Arts and Entertainment

Heartstopper: the Endearing Queer Fairytale We’ve Been Missing

Netflix’s “Heartstopper” is a tender depiction of young queer love.

Reading Time: 4 minutes

The first moments of “Heartstopper” immediately capture the anxiety of young queer love. Charlie Spring (Joe Locke), a gay Year 10 at an all-boys school, excitedly checks his phone as he waits to see his secret boyfriend Ben Hope (Sebastian Croft), a popular Year 11 who is afraid of being caught with Charlie. The two meet in the school library and share a kiss before Ben dashes away, leaving Charlie hanging. But when Charlie is seated next to his school’s rugby king Nick Nelson (Kit Connor), he realizes that his secret relationship with Ben is unsustainable and begins crushing on Nick. The show, adapted from the comic series of the same name by Alice Oseman, follows Charlie and Nick as they fall for one another. Interspersed with adorable animations by Oseman, “Heartstopper” is a delightfully sweet gay romance.

The show moves quickly, but makes room for multiple romances and plenty of angst. As Nick and Charlie’s relationship develops, Nick has to come to terms with his bisexuality while Charlie navigates homophobic classmates. In a separate plotline, Tao (William Gao), Charlie’s constantly cross and overprotective best friend, harbors feelings for his friend Elle (Yasmin Finney), a transgender girl starting at a new school. At her new school, Elle befriends Tara (Corinna Brown) and Darcy (Kizzy Edgell), a lesbian couple who face prejudice online when they come out on social media. With MLM, WLW, and transships, one of the show’s strengths is its accurate representation of the LGBTQ+ community. “Heartstopper” shows queer love in all its intricacies. The show is refreshingly focused on the relationships between its characters and the struggles they endure, rather than simply telling a coming-out story.

Joe Locke gives an outstanding performance as Charlie, and his chemistry with Kit Connor’s Nick Nelson is undeniably electric. In an equally impressive performance, William Gao plays an infuriated Tao, whose serious demeanor is offset by his adorable haircut. Gao does a fantastic job portraying teenage anxiety, and his performance teeters perfectly between annoying and charming in every scene. All of the cast members deliver consistent performances, with Connor’s depiction of Nick stealing the show, particularly in the fourth episode, when he confesses his feelings to Charlie while also revealing his struggles with his own identity. The insecurity of being outed is beautifully illustrated throughout the Netflix series as characters grapple with their queerness. Growing up while hiding yourself from the world can feel suffocating at times; the unease and self-loathing that comes with the repression of feelings is artfully woven into “Heartstopper.” Nick’s character is particularly relatable in the balance he struggles to maintain between fitting in with his friends and being honest with his sexuality.

Another one of the show’s strengths is its fantastic soundtrack, which features LGBTQ+ artists like Baby Queen, Thomas Headon, and girl in red. The show is scored by punchy Pop cuts like Baby Queen’s “Want Me” (2020) and Orla Gartland’s “Why Am I Like This” (2019), which reinforce the angsty youth that the show encapsulates. The soundtrack provides an excellent musical backdrop for the series. The songs immerse the viewer into Charlie’s world by adding an endearing touch to cute moments, like when Charlie falls asleep while texting Nick.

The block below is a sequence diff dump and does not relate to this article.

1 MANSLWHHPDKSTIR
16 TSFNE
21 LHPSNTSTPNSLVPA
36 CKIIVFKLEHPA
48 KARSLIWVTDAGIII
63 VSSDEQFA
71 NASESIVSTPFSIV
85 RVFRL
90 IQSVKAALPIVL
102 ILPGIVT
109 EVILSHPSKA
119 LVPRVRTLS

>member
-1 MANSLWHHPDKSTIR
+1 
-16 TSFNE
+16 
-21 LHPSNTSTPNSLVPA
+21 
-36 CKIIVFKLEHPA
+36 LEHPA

Despite its excellent cast, soundtrack, and plot, “Heartstopper” isn’t flawless. The show suffers from a lack of consistent pacing, which undermines the development of some romances. This is especially true of the show’s B-plot romance between Elle and Tao, which is given a disproportionate spotlight halfway through. Though it made sense for the pair to get together, it lacked buildup that would have created a more believable relationship. While Charlie and Nick’s love is given time to breathe and develop, Elle and Tao’s development feels simultaneously too slow and too rushed, which is a shame for the two fantastic characters. In addition, the timeline of “Heartstopper” is difficult to follow at times; certain episodes take place over the course of weeks, while others are contained to a few days without much variation in backdrop or weather. Though the breezy weather and pastel colors can feel repetitive at times, this issue never impedes how enjoyable the show is.

The sheer amount of gay panic in “Heartstopper” is simply dumbfounding. In a genre of television dominated by uninspired straight romance, the show’s success is an incredibly validating novelty. Though shows such as “Love, Victor” (2020-2022) and “Euphoria” (2019-2022) have also explored queer love, the depiction in “Heartstopper” feels the most focused and genuine, since LGBTQ+ representation is often shoveled into a side story of overcoming homophobia and shallow self-discovery. Though a coming-out story can be powerful, many streaming services are trying to season their content with more diversity rather than thoughtfully developing their productions. In “Heartstopper,” all the focus is on queer angst. The show isn’t just an excellent coming-of-age story: it feels necessary for a genre lacking in queer representation. It’s cheesy at times, but also tender and irrefutably touching. And we need cheesy young adult shows for straight and gay folks alike.

We haven’t seen the end of “Heartstopper” on Netflix yet. The webcomic is still being written, with a new issue expected in early 2023. The television series ends at only the second book in Alice Oseman’s collection of four graphic novels. The show has been renewed for two more seasons, hopefully with even more gay panic.